Great news for Essential Edinburgh and their CEO Roddy Smith with a resounding 91 per cent of businesses voting to continue the city centre Business Improvement District or BID for another five years. BIDs in Scotland have had mixed fortunes but when they work well, they work very well indeed.
However there was recently less promising news over the establishment of an Old Town BID with the announcement its ballot would be postponed from June 2018 to next year. In theory the Old Town has everything going for it with many of the major attractions and hundreds of small independent businesses, but its strength is also its weakness with the independents unconvinced anything will be done to help them and the large concerns doing fine anyway thank you!
The Old Town BID replaces the much smaller Greater Grassmarket BID which I did vote for when Avalanche was in the Grassmarket, but it proved to be a disaster overseeing a relentless drop in footfall – not helped by Edinburgh council withdrawing all its promised support and the local councillors relentlessly supporting residents against any attempt to attract visitors.
Therein lies another problem with the Old Town in that it has a small but effective army of activists that to be fair do a lot of good but too often oppose things that would benefit the area as a whole but are not to their liking. What seems to have got lost in the ongoing residents versus tourists debate is that there is a third interest group here who are not only local but often pay substantial monies to the council in rent and rates and that is the local businesses.
This was really brought home to me when I saw the number of businesses that were in the area covered by the Old Town BID was more than 900. That is a lot of people whose livelihood is dependent on the area and they have as much right as any other group to be supported.
By coincidence I had recently read that in Liverpool, which has two BIDs, the council had insisted on something called the Liverpool BID Company that oversaw both. This seemed to make a lot of sense to me as backroom staff can be shared while, when they choose to do so, the BIDs can still act independently. In Edinburgh it would also lead to closer ties between the BIDs which could only help as at the moment Essential Edinburgh is so good at what it does it leaves other areas in its wake. I happened to mention it to the project manager for the Old Town BID and he thought it a great idea. The idea was then put in front of Roddy Smith of Essential Edinburgh who was keen to hear more leading to a meeting a couple of weeks ago. Roddy showed a great understanding of the issues faced and made it clear it was imperative that the Old Town BID was successful at ballot.
Avalanche hopes to return to the Old Town as part of the ScotPop Music Exhibition Centre so I admit I do have an interest and having traded for decades in the area I know it well. With Essential Edinburgh as the established BID, their help with the Old Town BID would be invaluable and also reassure the larger organisations that experience, advice and expertise were to hand.
I haven’t forgotten about the current West End BID which is less than a third of the size of Essential Edinburgh and very much overshadowed by its larger neighbour which will also be joined by 100 St James Centre businesses around the time the West End BID would look to be renewed. It would therefore seem to make sense to actually incorporate the West End into the Essential Edinburgh BID creating what would then be two “superBIDs” should the Old Town BID be successful.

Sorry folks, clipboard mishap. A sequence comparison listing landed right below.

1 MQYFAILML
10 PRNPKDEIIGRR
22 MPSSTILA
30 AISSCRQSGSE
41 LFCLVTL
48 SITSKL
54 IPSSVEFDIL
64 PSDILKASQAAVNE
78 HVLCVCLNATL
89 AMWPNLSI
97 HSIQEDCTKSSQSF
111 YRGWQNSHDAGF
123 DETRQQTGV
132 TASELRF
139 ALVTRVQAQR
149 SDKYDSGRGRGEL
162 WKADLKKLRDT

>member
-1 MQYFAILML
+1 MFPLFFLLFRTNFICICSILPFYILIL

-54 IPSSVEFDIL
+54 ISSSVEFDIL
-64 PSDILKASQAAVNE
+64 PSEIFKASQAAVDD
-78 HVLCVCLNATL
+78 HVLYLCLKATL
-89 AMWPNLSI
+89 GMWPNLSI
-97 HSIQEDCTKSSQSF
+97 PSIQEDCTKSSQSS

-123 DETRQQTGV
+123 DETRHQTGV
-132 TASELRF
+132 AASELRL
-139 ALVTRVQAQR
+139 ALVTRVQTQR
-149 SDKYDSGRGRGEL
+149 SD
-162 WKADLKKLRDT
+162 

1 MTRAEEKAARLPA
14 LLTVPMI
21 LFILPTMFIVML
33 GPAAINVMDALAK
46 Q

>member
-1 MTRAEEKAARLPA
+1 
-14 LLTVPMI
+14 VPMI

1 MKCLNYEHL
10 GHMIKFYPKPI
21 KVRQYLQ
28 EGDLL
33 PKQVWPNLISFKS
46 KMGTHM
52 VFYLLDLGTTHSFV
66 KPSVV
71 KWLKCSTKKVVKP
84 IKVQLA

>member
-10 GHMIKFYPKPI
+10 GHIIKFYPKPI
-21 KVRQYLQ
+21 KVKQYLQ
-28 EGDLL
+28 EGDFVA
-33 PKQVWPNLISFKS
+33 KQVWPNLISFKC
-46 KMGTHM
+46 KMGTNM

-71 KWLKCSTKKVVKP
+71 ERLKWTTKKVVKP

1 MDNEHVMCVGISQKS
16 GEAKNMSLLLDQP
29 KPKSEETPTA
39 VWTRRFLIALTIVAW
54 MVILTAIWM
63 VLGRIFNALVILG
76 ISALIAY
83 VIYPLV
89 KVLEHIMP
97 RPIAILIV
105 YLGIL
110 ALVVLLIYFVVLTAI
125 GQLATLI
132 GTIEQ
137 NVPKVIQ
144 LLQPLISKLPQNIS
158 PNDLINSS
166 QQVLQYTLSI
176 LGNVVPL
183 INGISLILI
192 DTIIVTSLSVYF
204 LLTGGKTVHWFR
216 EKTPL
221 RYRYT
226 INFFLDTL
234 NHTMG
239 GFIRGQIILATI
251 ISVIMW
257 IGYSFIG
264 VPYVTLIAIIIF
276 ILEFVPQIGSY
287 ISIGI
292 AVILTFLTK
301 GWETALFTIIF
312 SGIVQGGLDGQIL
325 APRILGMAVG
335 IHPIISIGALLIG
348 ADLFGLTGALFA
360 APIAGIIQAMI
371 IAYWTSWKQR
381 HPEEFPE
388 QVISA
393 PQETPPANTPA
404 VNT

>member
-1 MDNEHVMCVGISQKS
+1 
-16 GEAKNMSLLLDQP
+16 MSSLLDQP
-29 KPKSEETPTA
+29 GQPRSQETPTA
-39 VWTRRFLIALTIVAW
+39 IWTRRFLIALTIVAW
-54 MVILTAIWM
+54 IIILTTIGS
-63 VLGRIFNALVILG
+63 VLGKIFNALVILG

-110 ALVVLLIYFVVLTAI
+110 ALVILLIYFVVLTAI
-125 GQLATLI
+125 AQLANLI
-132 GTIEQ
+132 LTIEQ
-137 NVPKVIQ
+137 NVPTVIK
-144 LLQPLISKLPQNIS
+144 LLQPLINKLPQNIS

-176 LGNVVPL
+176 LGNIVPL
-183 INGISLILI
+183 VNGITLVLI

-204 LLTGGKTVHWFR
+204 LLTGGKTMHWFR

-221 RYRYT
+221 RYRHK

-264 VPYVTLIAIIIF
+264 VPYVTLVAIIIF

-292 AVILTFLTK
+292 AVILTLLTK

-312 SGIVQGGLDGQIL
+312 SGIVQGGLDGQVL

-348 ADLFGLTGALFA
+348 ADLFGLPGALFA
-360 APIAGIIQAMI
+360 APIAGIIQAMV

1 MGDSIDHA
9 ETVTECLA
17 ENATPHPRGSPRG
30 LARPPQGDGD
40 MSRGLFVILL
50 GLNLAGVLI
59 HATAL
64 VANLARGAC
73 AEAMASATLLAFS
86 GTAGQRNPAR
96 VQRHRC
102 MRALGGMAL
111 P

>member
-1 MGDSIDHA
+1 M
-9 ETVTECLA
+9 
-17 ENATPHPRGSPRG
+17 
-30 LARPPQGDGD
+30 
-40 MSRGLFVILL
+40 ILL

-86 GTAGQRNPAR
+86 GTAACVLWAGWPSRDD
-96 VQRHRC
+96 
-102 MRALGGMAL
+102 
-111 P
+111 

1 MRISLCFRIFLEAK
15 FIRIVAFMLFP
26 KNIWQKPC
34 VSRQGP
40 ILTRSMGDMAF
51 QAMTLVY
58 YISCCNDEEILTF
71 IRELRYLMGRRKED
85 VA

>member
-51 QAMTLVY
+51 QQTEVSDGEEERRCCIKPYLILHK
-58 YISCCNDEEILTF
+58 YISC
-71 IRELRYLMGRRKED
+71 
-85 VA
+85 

One thing is for sure and that is if Essential Edinburgh expertise is made available to the Old Town, it needs to be matched with funding from Edinburgh council. The original BID was massively under-funded and under-resourced given the importance of success and the size of the area but one consolation from the delay is that there is still time to make sure a funded and professional case is put forward.
The current Old Town project manager’s contract ended last month in expectation of there being a ballot so the steering committee made up of Old Town businesses and members of the council now has the opportunity to decide how they move forward. Chaired by James McGregor of The Royal McGregor on the High Street, the committee now has the chance to show how much the Old Town has to offer. Any involvement from such a successful BID as Essential Edinburgh would be a real game-changer and would mean that by 2020 Edinburgh could see two large BIDs supporting almost 2000 businesses working together to offer a vibrant and pleasant experience to locals, visitors and businesses alike.
Pothole peril for vintage cars
The West End is expecting a visit from some vintage celebrities next Saturday – and I don’t mean the Rolling Stones who are playing later that day. William Street will be host to more than 25 vintage cars, ranging from a 1953 R-Type Bentley to a 1981 DMC-12 DeLorean.
Amusingly when I saw news of this in the paper last week there were several comments which I assumed would be from car enthusiasts.
No idea what made me click to read the comments but it turned out every single comment was warning that with such valuable cars they should avoid all the potholes!